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August 3, 2009

Animation Alumnus & Single Dad

Jose Olmos ’09 Makes Most of SCA

By By Jimmy Kelly

Jose Olmos ('09) is and isn't your typical Trojan. A native of Los Angeles, the recent SCA grad is still wrapping up a couple of summer courses as he splits his time between homework and his job across the street from SCA at the dental school. Olmos has been a standout in the John C. Hench Division of Animation & Digital Arts and dreams of someday working for Pixar. He looks forward to one day giving back to the school and the L.A. community. However, between campus and career, Olmos has one other big priority vying for his time.

"I'm a single parent. The hardest thing was finding childcare, but I have family and friends help me out," said Olmos, who has raised his 13-year-old Desiree for the last nine years. "My daughter's very helpful, she's very patient and she listens. The sacrifices she's made while I'm here have been more than I've sacrificed. She sometimes doesn't get to do stuff on the weekends, because we're staying home and I'm doing homework, I'm working on my project."

At 41, Olmos sticks out among most younger undergrads. And while some of his classmates have travelled from all parts of the world to hone their talents at USC, it's the homegrown Olmos who has perhaps travelled the furthest to be where he is today.

Olmos arrived at USC as a transfer student from Los Angeles Trade Tech Community College. Olmos had dropped out of high school years ago, but was determined to balance work and being a parent with getting his G.E.D. and furthering his education. He had always admired USC for its sense of tradition, but didn't always see himself as a Trojan.

"USC, when I was attending high school, wasn't something I thought about," said Olmos. "I knew friends of mine that were in programs, other things that were situated with transitioning into college, but I wasn't at that phase."

Olmos began working at various jobs in his years after leaving high school and looked at each one as its own valuable learning experience. As the years went on, his parents passed away and, at 28, Olmos suddenly had a family of his own.

It would have been easy for Olmos to keep education on the back burner, but he wanted to set a better example for his daughter.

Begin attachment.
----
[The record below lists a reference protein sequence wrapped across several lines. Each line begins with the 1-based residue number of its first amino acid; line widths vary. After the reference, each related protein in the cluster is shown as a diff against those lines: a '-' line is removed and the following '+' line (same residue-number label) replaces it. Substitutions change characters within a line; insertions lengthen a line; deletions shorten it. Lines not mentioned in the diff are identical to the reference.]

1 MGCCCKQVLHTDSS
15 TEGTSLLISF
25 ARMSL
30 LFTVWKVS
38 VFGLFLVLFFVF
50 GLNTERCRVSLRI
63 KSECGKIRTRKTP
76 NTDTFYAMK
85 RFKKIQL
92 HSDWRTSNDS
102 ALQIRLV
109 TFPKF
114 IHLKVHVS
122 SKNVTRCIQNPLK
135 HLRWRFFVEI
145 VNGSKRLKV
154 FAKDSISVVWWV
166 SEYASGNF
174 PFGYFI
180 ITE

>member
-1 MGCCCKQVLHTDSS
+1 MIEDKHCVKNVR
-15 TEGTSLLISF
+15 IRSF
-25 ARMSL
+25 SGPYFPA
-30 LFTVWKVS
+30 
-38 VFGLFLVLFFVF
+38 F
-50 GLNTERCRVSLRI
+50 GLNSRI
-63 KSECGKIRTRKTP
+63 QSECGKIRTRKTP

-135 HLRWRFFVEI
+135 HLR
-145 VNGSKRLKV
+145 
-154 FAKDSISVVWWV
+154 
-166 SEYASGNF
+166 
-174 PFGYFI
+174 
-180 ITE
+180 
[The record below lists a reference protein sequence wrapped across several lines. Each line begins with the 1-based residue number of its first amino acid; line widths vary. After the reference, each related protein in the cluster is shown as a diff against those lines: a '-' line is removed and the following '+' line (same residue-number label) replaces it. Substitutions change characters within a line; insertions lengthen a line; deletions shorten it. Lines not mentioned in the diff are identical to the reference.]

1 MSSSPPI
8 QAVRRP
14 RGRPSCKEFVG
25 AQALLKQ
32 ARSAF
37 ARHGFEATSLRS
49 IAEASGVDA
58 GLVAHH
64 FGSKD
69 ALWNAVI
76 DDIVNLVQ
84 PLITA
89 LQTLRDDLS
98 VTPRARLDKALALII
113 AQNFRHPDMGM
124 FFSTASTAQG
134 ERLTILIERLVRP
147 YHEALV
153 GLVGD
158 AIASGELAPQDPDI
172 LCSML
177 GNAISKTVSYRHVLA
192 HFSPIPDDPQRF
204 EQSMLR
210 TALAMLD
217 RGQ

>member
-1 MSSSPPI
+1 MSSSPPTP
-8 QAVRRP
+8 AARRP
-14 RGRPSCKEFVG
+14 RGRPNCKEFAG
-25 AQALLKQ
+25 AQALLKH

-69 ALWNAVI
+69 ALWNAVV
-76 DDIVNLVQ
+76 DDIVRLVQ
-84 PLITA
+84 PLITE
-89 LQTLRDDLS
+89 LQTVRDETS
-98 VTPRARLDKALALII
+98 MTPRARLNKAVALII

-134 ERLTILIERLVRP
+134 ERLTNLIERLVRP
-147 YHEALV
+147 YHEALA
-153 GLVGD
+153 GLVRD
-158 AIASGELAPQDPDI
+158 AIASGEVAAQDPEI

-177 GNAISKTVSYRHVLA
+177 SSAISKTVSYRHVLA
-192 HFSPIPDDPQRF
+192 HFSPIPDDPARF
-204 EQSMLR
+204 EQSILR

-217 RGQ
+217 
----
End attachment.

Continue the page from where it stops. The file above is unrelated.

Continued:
Animation had always been a passion for Olmos, but he rarely had opportunities to pursue his talent. When he learned of SCA's new animation B.A. and how the program was accepting transfer students, he put together a portfolio. Not only was the division, then chaired by professor Kathy Smith, impressed with Olmos' drawings, they also saw an applicant who had earned a second chance at pursuing his education.

"We have a lot of high-end applicants, but you've got to also accommodate people that don't always get those opportunities," said Smith.

Olmos received a grant to help pay for school and was also awarded a highly selective scholarship from the Norman Topping Student Aid Fund, a program for students with high financial need and a strong sense of community awareness. Olmos had always valued volunteer work and even passed up an internship for the chance to take part in the Youth Animation Workshop, a program run by animation professor Shelly Wattenbarger, where animation students work with kids from Para Los Niños Charter Middle School at Inner-City Arts downtown. Olmos helped run special animation courses and screened his thesis film, Mayan Reign, to the students, who were big fans, according to Wattenbarger.

"Jose was great with the kids," said Wattenbarger. "He was a role model for them, especially coming from a similar background. They really respected him, but felt comfortable asking him for input in their projects."

Olmos has also done volunteer work through the Joint Educational Program (JEP) at USC, all while focusing his academic efforts on traditional and 3D animation. He's gone to animation events in Tokyo and is preparing his work for festivals. Olmos has viewed his time at SCA as a great privilege that came along just when he needed it.

"I felt this is where I wanted to be and needed to be," said Olmos. "I imagined myself walking with my backpack like I am now with my books and my USC gear on and it was awesome. It was a good feeling, like wearing a perfect pair of shoes."

That good feeling has even rubbed off on his daughter, who would like to be a Trojan herself someday. Olmos points to his relationship with Desiree as a major motivation as he pursues his passion for animation.

"Having my daughter, a child in the house, re-sparked animation, because she's always watching Cartoon Network, Nickelodeon, Sponge Bob. I've enjoyed reinvigorating the imagination of animation through my child."

Olmos will spend the coming months looking for internships and isn't afraid of having his time spread thin yet again if it means raising a family and working toward that dream job at Pixar. It's been a long road for Olmos, but every step, every sacrifice, every risk has been well worth it, perhaps none more so than the decision to come to USC.

"For me, my excuse was the money, the time, I'm a parent, I've got to pay bills, so all those things people talk about … You just have to try. You just have to follow your passion."